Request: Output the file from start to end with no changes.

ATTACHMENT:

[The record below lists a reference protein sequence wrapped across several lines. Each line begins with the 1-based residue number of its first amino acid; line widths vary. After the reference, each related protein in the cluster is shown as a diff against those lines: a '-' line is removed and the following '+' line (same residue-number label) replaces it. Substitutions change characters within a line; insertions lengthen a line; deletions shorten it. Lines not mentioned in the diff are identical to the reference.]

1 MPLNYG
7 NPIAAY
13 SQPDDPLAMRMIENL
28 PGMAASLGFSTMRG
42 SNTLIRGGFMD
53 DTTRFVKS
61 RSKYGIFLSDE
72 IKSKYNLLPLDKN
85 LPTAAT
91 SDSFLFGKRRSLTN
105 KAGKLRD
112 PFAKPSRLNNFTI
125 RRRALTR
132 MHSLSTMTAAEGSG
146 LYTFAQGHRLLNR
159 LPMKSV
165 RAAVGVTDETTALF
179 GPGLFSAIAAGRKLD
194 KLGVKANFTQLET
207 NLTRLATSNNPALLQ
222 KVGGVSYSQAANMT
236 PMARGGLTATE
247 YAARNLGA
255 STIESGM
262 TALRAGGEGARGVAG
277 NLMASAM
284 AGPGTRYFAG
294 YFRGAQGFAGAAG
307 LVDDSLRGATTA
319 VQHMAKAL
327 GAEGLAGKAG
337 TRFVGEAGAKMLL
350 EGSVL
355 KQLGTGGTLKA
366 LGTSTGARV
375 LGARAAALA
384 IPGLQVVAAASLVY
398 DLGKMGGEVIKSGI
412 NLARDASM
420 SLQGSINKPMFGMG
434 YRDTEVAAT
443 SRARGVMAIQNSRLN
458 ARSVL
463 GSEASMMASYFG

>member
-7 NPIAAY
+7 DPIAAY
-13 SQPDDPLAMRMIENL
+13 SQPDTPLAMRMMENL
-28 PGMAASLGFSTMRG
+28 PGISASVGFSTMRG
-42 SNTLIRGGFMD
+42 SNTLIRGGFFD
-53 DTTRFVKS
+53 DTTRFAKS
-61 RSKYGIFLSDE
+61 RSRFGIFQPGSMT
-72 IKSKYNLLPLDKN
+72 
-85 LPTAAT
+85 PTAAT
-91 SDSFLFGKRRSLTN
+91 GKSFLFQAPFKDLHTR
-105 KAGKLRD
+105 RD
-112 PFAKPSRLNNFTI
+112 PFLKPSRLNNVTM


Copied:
[The record below lists a reference protein sequence wrapped across several lines. Each line begins with the 1-based residue number of its first amino acid; line widths vary. After the reference, each related protein in the cluster is shown as a diff against those lines: a '-' line is removed and the following '+' line (same residue-number label) replaces it. Substitutions change characters within a line; insertions lengthen a line; deletions shorten it. Lines not mentioned in the diff are identical to the reference.]

1 MPLNYG
7 NPIAAY
13 SQPDDPLAMRMIENL
28 PGMAASLGFSTMRG
42 SNTLIRGGFMD
53 DTTRFVKS
61 RSKYGIFLSDE
72 IKSKYNLLPLDKN
85 LPTAAT
91 SDSFLFGKRRSLTN
105 KAGKLRD
112 PFAKPSRLNNFTI
125 RRRALTR
132 MHSLSTMTAAEGSG
146 LYTFAQGHRLLNR
159 LPMKSV
165 RAAVGVTDETTALF
179 GPGLFSAIAAGRKLD
194 KLGVKANFTQLET
207 NLTRLATSNNPALLQ
222 KVGGVSYSQAANMT
236 PMARGGLTATE
247 YAARNLGA
255 STIESGM
262 TALRAGGEGARGVAG
277 NLMASAM
284 AGPGTRYFAG
294 YFRGAQGFAGAAG
307 LVDDSLRGATTA
319 VQHMAKAL
327 GAEGLAGKAG
337 TRFVGEAGAKMLL
350 EGSVL
355 KQLGTGGTLKA
366 LGTSTGARV
375 LGARAAALA
384 IPGLQVVAAASLVY
398 DLGKMGGEVIKSGI
412 NLARDASM
420 SLQGSINKPMFGMG
434 YRDTEVAAT
443 SRARGVMAIQNSRLN
458 ARSVL
463 GSEASMMASYFG

>member
-7 NPIAAY
+7 DPIAAY
-13 SQPDDPLAMRMIENL
+13 SQPDTPLAMRMMENL
-28 PGMAASLGFSTMRG
+28 PGISASVGFSTMRG
-42 SNTLIRGGFMD
+42 SNTLIRGGFFD
-53 DTTRFVKS
+53 DTTRFAKS
-61 RSKYGIFLSDE
+61 RSRFGIFQPGSMT
-72 IKSKYNLLPLDKN
+72 
-85 LPTAAT
+85 PTAAT
-91 SDSFLFGKRRSLTN
+91 GKSFLFQAPFKDLHTR
-105 KAGKLRD
+105 RD
-112 PFAKPSRLNNFTI
+112 PFLKPSRLNNVTM